“I have and will continue to work with young men and women, including those recommended to me by people whose opinion and judgment I respect, such as Secretary Clinton,” she said.
“Whether any of the people I have met with went on to win contracts with the Office of Net Assessment or other Department of Defense entities was outside my purview as undersecretary of defense for policy,” Flournoy said.
Pentagon Press Secretary Peter Cook declined to comment on the emails.
The Office of Net Assessment defended contract work done by Deal and the Long Term Strategy Group since 2007, and said the group has not worked for the undersecretary of defense for policy, nor has that office been involved in the contract award process for ONA contracts.
Long Term Strategy Group “competes for proposed work in the same fashion as any potential contractor, which requires a rigorous, formalized process, including built-in external review by acquisition professionals within the Department of Defense to ensure strict compliance with all applicable laws, regulations, and ethics,” ONA said in a statement to the Free Beacon.
The statement said the Office of Net Assessment conducts “robust and innovative research” to support defense leaders.
“LTSG’s work has consistently informed ONA’s internal analysis and they continue to be a responsive vendor,” the statement said. “The firm, however, is just one of 90 sources that ONA has commissioned work from over the past decade.
Good government advocates say the emails indicating Clinton sought to steer contracts to her daughter’s friend are troubling and appear to violate ethics rules.
“By now there is a strong pattern of Hillary Clinton showing bias in the dispensing of government funds and favors to a long list of friends, political supporters, and Clinton Foundation donors,” said Ken Boehm, chairman of the National Legal and Policy Center.
“It looks like she was single-handedly trying to revive the corrupt spoils system,” Boehm added. “As the old saying goes, sometimes things are what they look like.”
Joseph E. Schmitz, a former Pentagon inspector general, said if he were the current IG, “I would definitely want to shed some light on the underlying facts” surrounding Clinton’s intervention on behalf of a family friend.
“When I was serving as the inspector general, I investigated at least one senior official who allegedly had violated the standard for ‘misuse of position’ prescribed in the Joint Ethics Regulation,” said Schmitz, currently a lawyer and adviser to the Donald Trump presidential campaign.
Both federal government and Pentagon ethics regulations state that “an employee shall not use or permit the use of his government position or title or any authority associated with his public office in a manner that is intended to coerce or induce another person, including a subordinate, to provide any benefit, financial or otherwise, to himself or to friends, relatives, or persons with whom the employee is affiliated in a nongovernmental capacity.”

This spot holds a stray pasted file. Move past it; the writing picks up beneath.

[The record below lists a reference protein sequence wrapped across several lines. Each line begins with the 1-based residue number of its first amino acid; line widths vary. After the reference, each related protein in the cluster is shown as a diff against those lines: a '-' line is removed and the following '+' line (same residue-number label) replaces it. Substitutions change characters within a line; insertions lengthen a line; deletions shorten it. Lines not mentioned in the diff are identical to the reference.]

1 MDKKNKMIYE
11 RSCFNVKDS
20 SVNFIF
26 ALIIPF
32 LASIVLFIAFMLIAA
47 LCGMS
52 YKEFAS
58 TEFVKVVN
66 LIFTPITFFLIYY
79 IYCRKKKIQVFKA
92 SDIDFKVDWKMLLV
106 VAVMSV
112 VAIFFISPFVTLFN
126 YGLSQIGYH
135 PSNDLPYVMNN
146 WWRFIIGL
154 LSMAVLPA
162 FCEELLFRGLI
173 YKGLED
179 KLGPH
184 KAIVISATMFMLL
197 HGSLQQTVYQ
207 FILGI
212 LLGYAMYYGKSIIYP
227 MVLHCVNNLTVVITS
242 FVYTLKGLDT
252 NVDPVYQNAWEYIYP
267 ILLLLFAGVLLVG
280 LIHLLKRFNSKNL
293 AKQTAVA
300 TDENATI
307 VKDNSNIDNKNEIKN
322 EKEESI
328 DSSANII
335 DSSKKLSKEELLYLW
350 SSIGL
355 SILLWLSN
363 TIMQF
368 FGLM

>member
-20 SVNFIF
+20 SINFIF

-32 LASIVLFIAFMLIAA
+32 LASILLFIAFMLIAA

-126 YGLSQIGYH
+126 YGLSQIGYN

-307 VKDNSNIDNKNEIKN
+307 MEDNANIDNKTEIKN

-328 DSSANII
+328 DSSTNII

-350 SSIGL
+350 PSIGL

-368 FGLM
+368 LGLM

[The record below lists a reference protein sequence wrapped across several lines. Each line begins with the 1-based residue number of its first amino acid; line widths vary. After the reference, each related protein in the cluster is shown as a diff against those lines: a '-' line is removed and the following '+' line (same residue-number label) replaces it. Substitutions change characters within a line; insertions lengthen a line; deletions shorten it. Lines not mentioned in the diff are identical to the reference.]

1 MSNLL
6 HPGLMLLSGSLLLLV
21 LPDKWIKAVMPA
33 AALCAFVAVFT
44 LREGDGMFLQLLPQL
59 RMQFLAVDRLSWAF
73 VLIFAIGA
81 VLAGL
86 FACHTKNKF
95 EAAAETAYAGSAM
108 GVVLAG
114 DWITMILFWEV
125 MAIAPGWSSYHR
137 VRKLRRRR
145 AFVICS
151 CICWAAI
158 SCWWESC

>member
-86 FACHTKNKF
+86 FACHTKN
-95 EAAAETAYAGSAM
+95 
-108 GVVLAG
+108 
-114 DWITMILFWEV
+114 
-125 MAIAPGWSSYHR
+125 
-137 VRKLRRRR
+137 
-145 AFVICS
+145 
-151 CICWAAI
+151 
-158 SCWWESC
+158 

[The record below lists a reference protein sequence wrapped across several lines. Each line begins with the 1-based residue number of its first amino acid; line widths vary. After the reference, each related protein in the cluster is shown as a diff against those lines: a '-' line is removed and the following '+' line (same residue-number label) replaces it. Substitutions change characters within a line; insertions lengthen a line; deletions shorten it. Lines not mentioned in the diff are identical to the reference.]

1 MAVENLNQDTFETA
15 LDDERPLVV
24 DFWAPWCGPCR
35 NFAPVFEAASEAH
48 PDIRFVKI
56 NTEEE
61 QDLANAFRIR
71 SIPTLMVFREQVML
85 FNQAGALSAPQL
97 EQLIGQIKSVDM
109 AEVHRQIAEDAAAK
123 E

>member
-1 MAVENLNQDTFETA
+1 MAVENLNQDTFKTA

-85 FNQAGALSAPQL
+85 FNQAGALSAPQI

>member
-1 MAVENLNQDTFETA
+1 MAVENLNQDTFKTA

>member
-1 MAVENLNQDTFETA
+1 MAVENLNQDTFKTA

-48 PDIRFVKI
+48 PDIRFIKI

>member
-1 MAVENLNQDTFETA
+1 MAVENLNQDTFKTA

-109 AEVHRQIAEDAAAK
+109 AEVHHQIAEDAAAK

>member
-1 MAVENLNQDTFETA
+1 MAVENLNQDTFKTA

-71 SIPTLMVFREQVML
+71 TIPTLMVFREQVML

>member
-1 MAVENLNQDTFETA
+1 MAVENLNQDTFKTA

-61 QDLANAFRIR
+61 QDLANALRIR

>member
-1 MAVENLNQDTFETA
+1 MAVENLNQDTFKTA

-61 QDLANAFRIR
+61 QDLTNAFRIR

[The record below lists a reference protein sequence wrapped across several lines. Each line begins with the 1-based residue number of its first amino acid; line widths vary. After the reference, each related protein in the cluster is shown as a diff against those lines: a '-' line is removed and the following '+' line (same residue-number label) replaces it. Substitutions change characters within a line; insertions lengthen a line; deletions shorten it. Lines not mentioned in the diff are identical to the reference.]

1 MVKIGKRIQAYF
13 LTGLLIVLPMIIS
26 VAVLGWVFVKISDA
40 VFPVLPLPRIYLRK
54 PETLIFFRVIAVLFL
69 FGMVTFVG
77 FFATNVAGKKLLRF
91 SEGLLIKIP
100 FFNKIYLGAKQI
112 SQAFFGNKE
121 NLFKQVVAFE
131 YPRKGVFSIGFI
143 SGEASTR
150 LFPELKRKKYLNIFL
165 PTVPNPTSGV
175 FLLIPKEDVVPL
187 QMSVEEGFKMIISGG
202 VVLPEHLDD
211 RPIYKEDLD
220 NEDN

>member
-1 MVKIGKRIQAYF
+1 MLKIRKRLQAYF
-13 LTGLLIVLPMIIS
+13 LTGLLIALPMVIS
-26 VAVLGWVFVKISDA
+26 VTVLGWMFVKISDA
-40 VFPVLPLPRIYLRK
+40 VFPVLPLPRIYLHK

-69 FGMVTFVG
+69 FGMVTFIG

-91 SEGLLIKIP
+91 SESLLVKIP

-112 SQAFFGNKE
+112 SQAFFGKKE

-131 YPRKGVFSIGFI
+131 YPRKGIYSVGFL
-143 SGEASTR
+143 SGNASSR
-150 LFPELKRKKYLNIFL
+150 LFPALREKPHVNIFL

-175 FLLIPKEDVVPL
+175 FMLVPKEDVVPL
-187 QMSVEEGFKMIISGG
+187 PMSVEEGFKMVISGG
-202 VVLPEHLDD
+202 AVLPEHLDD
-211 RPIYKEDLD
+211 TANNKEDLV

Schmitz also said Pentagon regulations prohibit actions that give “an appearance of use of public office for private gain or of giving preferential treatment.” He noted that the standard is something “any inspector general should be capable of investigating.”
Internal Pentagon documents reveal that the Long Term Strategy Group produced scores of monographs and held numerous workshops under contracts with the Office of Net Assessment from the early 2000s to as recently as July. The office is a small think tank whose director reports directly to Defense Secretary Ash Carter.
The strategy group charged the Pentagon around $60,000 each for unclassified monographs averaging 20 to 40 pages in length and around $40,000 each for workshops with defense officials and think tank experts. Estimates of the total value of contracts for the group are around $6 million since 2009.
One Pentagon document from May 2013 recommended awarding a contract of up to $442,788 to the Long Term Strategy Group over eight other bidders. The contract was for a two-year Office of Net Assessment study on changing demographics and family structures in China.
The strategy group described itself in a contract proposal as a “woman-owned small business” that is “not partisan or policy prescriptive.”
One Pentagon-sponsored report by the Long Term Strategy Group was titled “On the Nature of Americans as a Warlike People,” which argued “the United States will continue to use war as an instrument of state policy.” The conclusion was based on a demographic and cultural analysis that said the United States is governed by many Americans descended from the Scots-Irish, who are belligerent.
Another report done for Net Assessment, “War and the Intellectuals,” stated that educated American elites are anti-war compared to “the rest of America.” The divide between the pacifist intellectuals and uneducated Americans “could be ended if the educated elite again devote themselves to national service in return for a leading position in the conduct of American foreign policy.”